Written by P. Humbargar
A new study appears to have discovered a link between composite tooth fillings manufactured with BPA and behavioral problems in children. As BPA has been linked to numerous health issues (this month the FDA banned the use of BPA in baby bottles and children’s drinking cups), parents are undoubtedly now concerned about the type of fillings their children have—or will be having.
BPA is short for bisphenol A, a chemical used to make plastics. It is also widely used in food packaging and in the lining of cans.
In the past, silver-blend fillings, called amalgams, were used as fillings; but due to concerns about the mercury they contain, they are being phased out in favor of composites. Some of these composites are manufactured with BPA, and some are not.
The study, led by epidemiologist Nancy Maserejian, looked at 534 kids, aged 6 to 10, who had cavities. The children were then randomly chosen to get either amalgam fillings or one of two types of composite fillings—one of which used BPA in the manufacturing process.
After five years, the kids and their parents answered questions about anxiety and depression, attitudes at school, and overall behavior.
The findings showed that the kids who had multiple fillings manufactured with BPA and had had them for an extended period of time consistently scored worse (two to six points) on 100-point behavior measures than the kids who had amalgams or composites made without BPA and the kids who had composites made with BPA that had been in place for only a short time.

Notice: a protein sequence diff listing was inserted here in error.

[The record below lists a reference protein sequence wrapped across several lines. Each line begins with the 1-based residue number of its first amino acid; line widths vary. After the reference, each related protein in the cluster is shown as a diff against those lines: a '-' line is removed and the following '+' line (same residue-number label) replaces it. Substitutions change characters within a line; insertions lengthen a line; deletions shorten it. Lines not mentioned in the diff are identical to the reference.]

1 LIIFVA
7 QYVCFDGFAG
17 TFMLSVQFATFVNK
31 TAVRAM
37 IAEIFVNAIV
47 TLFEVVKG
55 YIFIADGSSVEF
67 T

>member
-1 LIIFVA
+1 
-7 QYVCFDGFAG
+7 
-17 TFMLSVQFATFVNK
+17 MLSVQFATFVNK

Maserejian admits that the difference in these social behavior scores is very small and that they are not really sure if BPA or another chemical in the composite is causing these effects. It’s possible that the fillings contain residual BPA that was used in making them, but more research is needed, she says.
Dr. Mary Hayes, spokesperson for the American Dental Association, also says that the study is a call for more research.
So, where does this leave parents who are understandably concerned about the possible dangers composite fillings manufactured with BPA pose?
Although there is no consensus among the experts, Columbia professor of dentistry and pediatric dentist Dr. Burton Edelstein suggests that if your child has to have a filling, go with one that does not contain BPA. And be sure the dentist follows standard procedures like vacuuming around the tooth after applying the filling.
Edelstein also says that the real solution is to do a better job of cavity prevention, as Mother Nature has given us the best materials.
Parents can do their part to help prevent cavities by simply giving their children water instead of sugary drinks and making sure they brush their teeth properly. Have them visit the dentist regularly to keep small problems from becoming big ones.
To learn more about preventing cavities in children by visiting the American Academy of Pediatric Dentistry, click here.